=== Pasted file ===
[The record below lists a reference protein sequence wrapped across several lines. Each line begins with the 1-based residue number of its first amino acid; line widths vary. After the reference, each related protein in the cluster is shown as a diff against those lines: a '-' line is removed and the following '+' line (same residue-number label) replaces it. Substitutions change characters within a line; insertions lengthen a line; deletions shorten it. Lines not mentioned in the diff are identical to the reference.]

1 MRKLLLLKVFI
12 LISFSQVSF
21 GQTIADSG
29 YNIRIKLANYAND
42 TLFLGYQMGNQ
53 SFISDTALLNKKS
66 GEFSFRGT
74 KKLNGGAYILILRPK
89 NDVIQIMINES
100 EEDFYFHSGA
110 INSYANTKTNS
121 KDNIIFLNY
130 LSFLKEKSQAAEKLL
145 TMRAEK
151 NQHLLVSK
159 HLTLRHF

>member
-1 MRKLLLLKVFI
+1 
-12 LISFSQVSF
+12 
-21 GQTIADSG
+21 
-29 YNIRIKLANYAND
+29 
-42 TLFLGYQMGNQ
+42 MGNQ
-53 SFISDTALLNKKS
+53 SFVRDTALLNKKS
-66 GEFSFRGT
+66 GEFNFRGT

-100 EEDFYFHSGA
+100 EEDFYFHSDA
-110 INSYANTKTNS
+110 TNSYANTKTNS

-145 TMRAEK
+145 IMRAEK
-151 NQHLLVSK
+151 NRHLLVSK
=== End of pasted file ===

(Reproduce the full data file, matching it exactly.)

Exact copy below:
[The record below lists a reference protein sequence wrapped across several lines. Each line begins with the 1-based residue number of its first amino acid; line widths vary. After the reference, each related protein in the cluster is shown as a diff against those lines: a '-' line is removed and the following '+' line (same residue-number label) replaces it. Substitutions change characters within a line; insertions lengthen a line; deletions shorten it. Lines not mentioned in the diff are identical to the reference.]

1 MRKLLLLKVFI
12 LISFSQVSF
21 GQTIADSG
29 YNIRIKLANYAND
42 TLFLGYQMGNQ
53 SFISDTALLNKKS
66 GEFSFRGT
74 KKLNGGAYILILRPK
89 NDVIQIMINES
100 EEDFYFHSGA
110 INSYANTKTNS
121 KDNIIFLNY
130 LSFLKEKSQAAEKLL
145 TMRAEK
151 NQHLLVSK
159 HLTLRHF

>member
-1 MRKLLLLKVFI
+1 
-12 LISFSQVSF
+12 
-21 GQTIADSG
+21 
-29 YNIRIKLANYAND
+29 
-42 TLFLGYQMGNQ
+42 MGNQ
-53 SFISDTALLNKKS
+53 SFVRDTALLNKKS
-66 GEFSFRGT
+66 GEFNFRGT

-100 EEDFYFHSGA
+100 EEDFYFHSDA
-110 INSYANTKTNS
+110 TNSYANTKTNS

-145 TMRAEK
+145 IMRAEK
-151 NQHLLVSK
+151 NRHLLVSK